fief

noun
\ ˈfēf How to pronounce fief (audio) \

Definition of fief

1 : a feudal estate : fee
2 : something over which one has rights or exercises control a politician's fief

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Did You Know?

In European feudalism, a fief was a source of income granted to a person (called a vassal) by his lord in exchange for his services. The fief usually consisted of land and the labor of peasants who were bound to cultivate it. The income it provided supported the vassal, who was obliged to fight for his lord as a knight.

Examples of fief in a Sentence

the logistics of the relief effort is the director's fief
Recent Examples on the Web At the moment, housing policy is primarily dictated by local jurisdictions that act like fiefs. New York Times, "Where America’s Fight for Housing Is an All-Out War," 14 Feb. 2020 The goal of the recent moves is to reduce the number of corporate fiefs and make the organization more efficient, said a senior Disney executive familiar with the company’s strategy. Joe Flint, WSJ, "Disney Strategy for Fox Assets Comes Into Focus as Executives Quit," 3 Feb. 2020 Ms Goldberg may have come to feel that the position carried too much of a managerial burden, but too little power to rule her fief. The Economist, "The Goldberg variations The World Bank loses another chief economist," 13 Feb. 2020 Bob Iger, who had to seek Mr. Lasseter’s approval before Disney could buy Pixar from Steve Jobs, split the Lasseter fief in two and named Pete Docter to run Pixar. New York Times, "Jennifer Lee, Queen of the ‘Frozen’ Franchise," 7 Nov. 2019 Labour, which used to regard Scotland as a fief, looks like being left with a single seat. The Economist, "Britain’s fraying union Brexit boosts Scottish nationalists," 13 Dec. 2019 On a practical level, the Border Patrol’s hubs along the Mexican border, known as sectors, operate in some ways as fiefs. New York Times, "‘People Actively Hate Us’: Inside the Border Patrol’s Morale Crisis," 15 Sep. 2019 Little wonder, then, that Facebook is bringing a dating service to the richest denizens of its internet fief. The Economist, "Facebook has unleashed a new dating service," 12 Sep. 2019 Those promises mean little if the funds are run like personal fiefs. The Economist, "Gulf states are becoming more adventurous investors," 14 June 2019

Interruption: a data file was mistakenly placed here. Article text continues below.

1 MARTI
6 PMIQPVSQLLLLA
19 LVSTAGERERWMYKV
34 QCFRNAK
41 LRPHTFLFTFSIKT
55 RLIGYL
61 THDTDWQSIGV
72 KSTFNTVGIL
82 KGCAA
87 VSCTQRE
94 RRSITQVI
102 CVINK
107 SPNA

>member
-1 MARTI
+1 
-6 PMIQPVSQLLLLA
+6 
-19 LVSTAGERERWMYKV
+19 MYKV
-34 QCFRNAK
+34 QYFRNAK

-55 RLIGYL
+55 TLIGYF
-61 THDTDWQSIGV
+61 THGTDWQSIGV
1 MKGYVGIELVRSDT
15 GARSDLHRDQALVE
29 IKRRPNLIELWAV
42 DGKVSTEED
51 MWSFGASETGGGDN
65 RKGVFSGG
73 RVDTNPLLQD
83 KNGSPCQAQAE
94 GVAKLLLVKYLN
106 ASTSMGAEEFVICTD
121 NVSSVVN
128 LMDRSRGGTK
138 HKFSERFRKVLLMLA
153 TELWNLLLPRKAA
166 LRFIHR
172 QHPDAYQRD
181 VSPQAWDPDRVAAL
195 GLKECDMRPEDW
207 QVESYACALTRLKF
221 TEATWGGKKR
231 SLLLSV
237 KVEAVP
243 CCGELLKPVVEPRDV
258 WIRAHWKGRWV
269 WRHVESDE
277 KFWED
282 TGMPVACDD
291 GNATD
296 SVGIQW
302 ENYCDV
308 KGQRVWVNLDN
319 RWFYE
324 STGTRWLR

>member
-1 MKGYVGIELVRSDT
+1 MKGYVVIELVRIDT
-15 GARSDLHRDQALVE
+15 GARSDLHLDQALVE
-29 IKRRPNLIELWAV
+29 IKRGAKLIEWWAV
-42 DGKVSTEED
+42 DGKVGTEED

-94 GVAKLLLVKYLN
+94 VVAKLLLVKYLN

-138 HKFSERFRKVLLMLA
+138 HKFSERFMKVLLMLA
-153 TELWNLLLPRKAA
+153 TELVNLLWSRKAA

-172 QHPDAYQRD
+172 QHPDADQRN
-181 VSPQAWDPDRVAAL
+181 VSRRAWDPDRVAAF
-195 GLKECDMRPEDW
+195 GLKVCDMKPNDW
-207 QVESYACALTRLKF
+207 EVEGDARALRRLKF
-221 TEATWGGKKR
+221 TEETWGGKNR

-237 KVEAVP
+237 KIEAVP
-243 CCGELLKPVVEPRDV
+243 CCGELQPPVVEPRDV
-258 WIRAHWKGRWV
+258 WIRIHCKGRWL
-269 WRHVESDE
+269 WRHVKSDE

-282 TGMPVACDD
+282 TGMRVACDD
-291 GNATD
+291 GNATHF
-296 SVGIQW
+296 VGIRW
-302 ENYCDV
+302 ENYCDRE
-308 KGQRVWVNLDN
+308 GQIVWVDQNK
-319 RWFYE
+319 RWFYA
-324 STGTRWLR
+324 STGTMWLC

These example sentences are selected automatically from various online news sources to reflect current usage of the word 'fief.' Views expressed in the examples do not represent the opinion of Merriam-Webster or its editors. Send us feedback.

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First Known Use of fief

circa 1611, in the meaning defined at sense 1

History and Etymology for fief

French, from Old French — more at fee

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Time Traveler for fief

Time Traveler

The first known use of fief was circa 1611

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Statistics for fief

Last Updated

16 Apr 2020

Cite this Entry

“Fief.” Merriam-Webster.com Dictionary, Merriam-Webster, https://www.merriam-webster.com/dictionary/fief. Accessed 27 May. 2020.

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More Definitions for fief

fief

noun
How to pronounce fief (audio)

English Language Learners Definition of fief

: a large area of land that was ruled over by a lord in medieval times : a feudal estate

fief

noun
\ ˈfēf How to pronounce fief (audio) \

Kids Definition of fief

: an estate of land given to a vassal by a feudal lord

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More from Merriam-Webster on fief

Thesaurus: All synonyms and antonyms for fief

Rhyming Dictionary: Words that rhyme with fief

Britannica.com: Encyclopedia article about fief

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